On December 21, 2010 – after noticing the alarming increase in enforced disappearances in various countries in the world – the United Nations General Assembly expressed concern over the issue and passed Resolution 65/209.
Through this resolution, the UNGA not only welcomed the adoption of the International Convention for the Protection of All Persons from Enforced Disappearance but also decided to declare August 30 as the International Day of the Victims of Enforced Disappearances.
Since then, all over the world, August 30 is observed for the disappeared. On this day, people across the globe stand in solidarity with the victims of such disappearances as well as the families of the missing. Human rights activists of various countries stage demonstrations and hold rallies in public places in order to remind their governments to fulfil their basic constitutional responsibilities; protect citizens and ensure their security. We too called upon our government in Pakistan to make efforts to locate missing persons and stop this inhuman crime from being practised.
Enforced disappearances is something successive governments have been unsuccessful to resolve. But the people have some hope now because Imran Khan (who is now the prime minister of Pakistan) had a very clear stance on this issue before he became the PM of the country. On many occasions, he had bravely claimed that he was among the first who stood for the ‘rights of missing persons’ and had frequently protested for their rights in front of parliament and at the National Press Club Islamabad. His past interviews also show that he had a very clear position on this critical issue.
Prime Minister Imran Khan’s opinion was absolutely right that in no situation whatsoever can people be made to disappear; this is a violation of their constitutional, legal and fundamental human rights. Khan had argued many times that the Supreme Court of Pakistan must do justice with the victims of enforced disappearances and bring the culprits before the court. We also remember when Khan had courageously stressed that those involved in enforced disappearances should be made accountable and called this practice extreme brutality. Stressing the importance of individuals’ rights to a fair trial, he had rightly said that the perpetrators involved in the enforced disappearances should not decide who is guilty and who is not. He had also claimed that he would resign as PM if this ever happened under his watch.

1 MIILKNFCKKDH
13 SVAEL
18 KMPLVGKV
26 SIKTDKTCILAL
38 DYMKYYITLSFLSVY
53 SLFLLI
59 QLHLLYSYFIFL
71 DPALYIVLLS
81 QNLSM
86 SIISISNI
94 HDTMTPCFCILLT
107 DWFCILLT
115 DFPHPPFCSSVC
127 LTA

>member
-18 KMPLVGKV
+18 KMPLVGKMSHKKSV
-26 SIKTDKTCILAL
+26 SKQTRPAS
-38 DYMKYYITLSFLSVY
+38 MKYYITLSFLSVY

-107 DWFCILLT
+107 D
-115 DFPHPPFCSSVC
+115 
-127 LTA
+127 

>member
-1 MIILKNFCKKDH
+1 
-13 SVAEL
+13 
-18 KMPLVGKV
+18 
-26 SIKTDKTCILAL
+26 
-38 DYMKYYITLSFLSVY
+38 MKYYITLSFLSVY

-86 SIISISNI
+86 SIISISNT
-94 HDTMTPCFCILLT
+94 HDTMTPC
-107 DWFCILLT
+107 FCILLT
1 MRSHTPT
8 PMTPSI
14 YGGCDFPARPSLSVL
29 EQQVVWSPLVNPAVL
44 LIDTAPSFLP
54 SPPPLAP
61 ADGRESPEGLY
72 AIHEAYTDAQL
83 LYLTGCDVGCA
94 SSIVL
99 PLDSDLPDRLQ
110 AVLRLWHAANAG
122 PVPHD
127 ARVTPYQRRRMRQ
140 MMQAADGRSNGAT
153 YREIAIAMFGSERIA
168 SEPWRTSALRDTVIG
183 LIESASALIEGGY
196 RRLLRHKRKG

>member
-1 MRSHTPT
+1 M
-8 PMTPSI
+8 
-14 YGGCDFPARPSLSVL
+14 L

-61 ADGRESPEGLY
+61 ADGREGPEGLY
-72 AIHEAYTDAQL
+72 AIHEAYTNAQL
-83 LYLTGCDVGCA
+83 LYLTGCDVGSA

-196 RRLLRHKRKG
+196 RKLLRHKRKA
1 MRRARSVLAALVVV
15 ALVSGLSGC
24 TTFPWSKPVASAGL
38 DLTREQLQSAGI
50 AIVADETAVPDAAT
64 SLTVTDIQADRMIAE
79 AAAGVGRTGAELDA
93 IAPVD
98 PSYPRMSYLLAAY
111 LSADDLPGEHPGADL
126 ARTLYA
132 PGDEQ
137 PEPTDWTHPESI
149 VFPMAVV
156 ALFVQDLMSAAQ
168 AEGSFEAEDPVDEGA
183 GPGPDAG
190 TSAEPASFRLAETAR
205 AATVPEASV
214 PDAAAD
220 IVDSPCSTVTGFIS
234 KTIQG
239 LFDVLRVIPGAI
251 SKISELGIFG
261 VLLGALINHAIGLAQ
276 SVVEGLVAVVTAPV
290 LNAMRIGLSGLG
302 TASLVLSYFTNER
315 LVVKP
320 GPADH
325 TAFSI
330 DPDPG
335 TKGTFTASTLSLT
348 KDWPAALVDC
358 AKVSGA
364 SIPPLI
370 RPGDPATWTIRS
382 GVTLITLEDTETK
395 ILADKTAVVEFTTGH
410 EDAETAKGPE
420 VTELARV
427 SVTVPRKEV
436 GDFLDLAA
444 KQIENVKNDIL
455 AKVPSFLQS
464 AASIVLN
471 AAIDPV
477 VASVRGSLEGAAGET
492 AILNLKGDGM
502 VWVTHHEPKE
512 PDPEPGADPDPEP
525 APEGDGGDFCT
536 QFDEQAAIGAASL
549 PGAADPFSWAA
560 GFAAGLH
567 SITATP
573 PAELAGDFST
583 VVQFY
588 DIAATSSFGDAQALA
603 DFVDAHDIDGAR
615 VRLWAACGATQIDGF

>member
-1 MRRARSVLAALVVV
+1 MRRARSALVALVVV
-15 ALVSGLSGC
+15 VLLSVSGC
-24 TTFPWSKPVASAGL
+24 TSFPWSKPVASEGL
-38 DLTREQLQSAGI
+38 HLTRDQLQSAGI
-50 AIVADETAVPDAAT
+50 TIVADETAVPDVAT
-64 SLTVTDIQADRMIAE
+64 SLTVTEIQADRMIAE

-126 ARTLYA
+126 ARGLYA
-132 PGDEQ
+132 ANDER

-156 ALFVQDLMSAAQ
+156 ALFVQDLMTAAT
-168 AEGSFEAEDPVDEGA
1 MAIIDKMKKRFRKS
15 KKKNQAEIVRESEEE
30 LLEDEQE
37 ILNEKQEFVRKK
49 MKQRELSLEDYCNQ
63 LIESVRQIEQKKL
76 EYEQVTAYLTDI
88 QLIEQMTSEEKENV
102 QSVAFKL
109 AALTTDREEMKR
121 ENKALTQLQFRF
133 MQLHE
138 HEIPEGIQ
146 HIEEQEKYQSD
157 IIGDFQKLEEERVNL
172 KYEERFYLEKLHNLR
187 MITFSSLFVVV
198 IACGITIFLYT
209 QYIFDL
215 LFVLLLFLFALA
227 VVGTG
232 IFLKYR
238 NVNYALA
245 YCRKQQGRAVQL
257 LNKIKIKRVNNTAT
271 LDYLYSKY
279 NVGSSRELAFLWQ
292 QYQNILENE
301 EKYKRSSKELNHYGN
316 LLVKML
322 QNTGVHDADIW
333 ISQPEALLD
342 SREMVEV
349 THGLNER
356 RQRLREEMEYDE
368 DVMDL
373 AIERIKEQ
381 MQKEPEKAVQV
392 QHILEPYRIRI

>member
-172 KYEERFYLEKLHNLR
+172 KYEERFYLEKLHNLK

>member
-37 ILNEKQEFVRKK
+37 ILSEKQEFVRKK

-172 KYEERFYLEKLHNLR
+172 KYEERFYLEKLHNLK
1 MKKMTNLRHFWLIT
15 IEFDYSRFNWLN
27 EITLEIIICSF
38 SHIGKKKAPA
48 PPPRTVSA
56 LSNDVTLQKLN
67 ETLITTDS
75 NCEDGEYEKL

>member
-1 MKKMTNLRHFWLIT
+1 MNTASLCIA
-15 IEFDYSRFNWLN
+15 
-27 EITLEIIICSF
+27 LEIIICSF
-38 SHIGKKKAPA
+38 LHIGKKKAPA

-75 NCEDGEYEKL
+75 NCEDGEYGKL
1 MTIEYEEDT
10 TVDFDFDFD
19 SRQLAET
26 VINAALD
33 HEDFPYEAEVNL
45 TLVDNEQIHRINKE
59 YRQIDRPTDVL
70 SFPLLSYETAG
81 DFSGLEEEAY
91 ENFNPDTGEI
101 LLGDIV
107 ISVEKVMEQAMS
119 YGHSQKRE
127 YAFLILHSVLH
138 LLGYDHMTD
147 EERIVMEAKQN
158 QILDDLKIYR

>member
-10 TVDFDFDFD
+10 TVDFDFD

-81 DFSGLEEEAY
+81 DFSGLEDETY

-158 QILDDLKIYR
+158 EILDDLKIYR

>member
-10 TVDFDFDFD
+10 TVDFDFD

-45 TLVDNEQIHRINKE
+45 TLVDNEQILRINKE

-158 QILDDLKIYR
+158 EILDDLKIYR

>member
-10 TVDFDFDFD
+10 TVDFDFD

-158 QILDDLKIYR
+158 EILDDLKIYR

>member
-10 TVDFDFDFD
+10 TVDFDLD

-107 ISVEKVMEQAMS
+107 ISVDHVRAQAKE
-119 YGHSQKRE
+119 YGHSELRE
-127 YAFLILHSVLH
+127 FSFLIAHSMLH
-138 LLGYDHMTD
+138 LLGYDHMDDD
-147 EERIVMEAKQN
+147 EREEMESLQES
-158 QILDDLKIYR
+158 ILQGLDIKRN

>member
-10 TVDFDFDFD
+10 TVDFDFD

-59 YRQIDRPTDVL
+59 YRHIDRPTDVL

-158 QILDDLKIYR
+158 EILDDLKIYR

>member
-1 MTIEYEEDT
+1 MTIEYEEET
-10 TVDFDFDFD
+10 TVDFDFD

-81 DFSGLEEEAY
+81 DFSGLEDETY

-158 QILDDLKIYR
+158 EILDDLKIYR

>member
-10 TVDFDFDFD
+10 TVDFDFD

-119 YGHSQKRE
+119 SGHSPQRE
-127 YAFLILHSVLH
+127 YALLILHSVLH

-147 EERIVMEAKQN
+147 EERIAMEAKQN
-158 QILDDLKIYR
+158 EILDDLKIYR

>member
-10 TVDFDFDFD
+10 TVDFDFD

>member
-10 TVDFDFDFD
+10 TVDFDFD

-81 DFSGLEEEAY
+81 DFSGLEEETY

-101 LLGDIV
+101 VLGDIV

Now that Imran Khan is the country’s prime minister, people are hoping that he will remember his position and assertions on enforced disappearances and resolve this longstanding issue on a priority basis.
Sadly, there are still 1,828 cases pending before the Commission of Inquiry on Enforced Disappearances, including 1004 cases of the people missing from the Khyber Pakhtunkhwa province, Alone. People want to know that, among the disposed of cases (3462) by the commission, how many perpetrators have been made accountable? How many victims have been interviewed by the commission and in how many cases have the facts been investigated and recorded? Have there been any instances of ill-treatment? If yes, what has the commission done in this regard?
The latest statistics and facts shared by the commission shows that in a number of cases, after the disappeared persons were traced, the commission had found it best to hold that since the missing person had returned home, no further action was required and the case was therefore closed. There have been many cases where the commission recorded that the victims hesitated in sharing any information about their disappearance (for eg who abducted them, where they were kept etc). People are looking forward to the new government answering these and other important questions associated with the brutal practice.
Besides these national promises and responsibilities, we have also some international commitments to fulfil. Even in July 2017, the United Nations Human Rights Committee in its concluding observations on Pakistan’s initial report had shared its concerns with the government of Pakistan on the high ratio of incidents of enforced disappearances and secret detentions. Not only that, it had also urged that – being a state party to the International Covenant on Civil and Political Rights – Pakistan specifically criminalise enforced disappearance in its domestic law; investigate cases of enforced disappearances and threat and intimidation to families of missing persons.
The challenges before Prime Minister Imran Khan are to remember and fulfil the promises he has made to the nation. On the day of the disappeared, we stood with the victims of enforced disappearances and demanded that the government make all efforts to find and release all missing persons and investigate and prosecute all the perpetrators. We also need to ratify the International Convention for the Protection of All Persons from Enforced Disappearance, while also specifically criminalising enforced disappearances in our domestic law. The existing Commission of Inquiry on Enforced Disappearances needs to be further empowered so that it can look for those who are missing and also ensure that justice is served in their cases.
The writer is a Peshawar-based lawyer.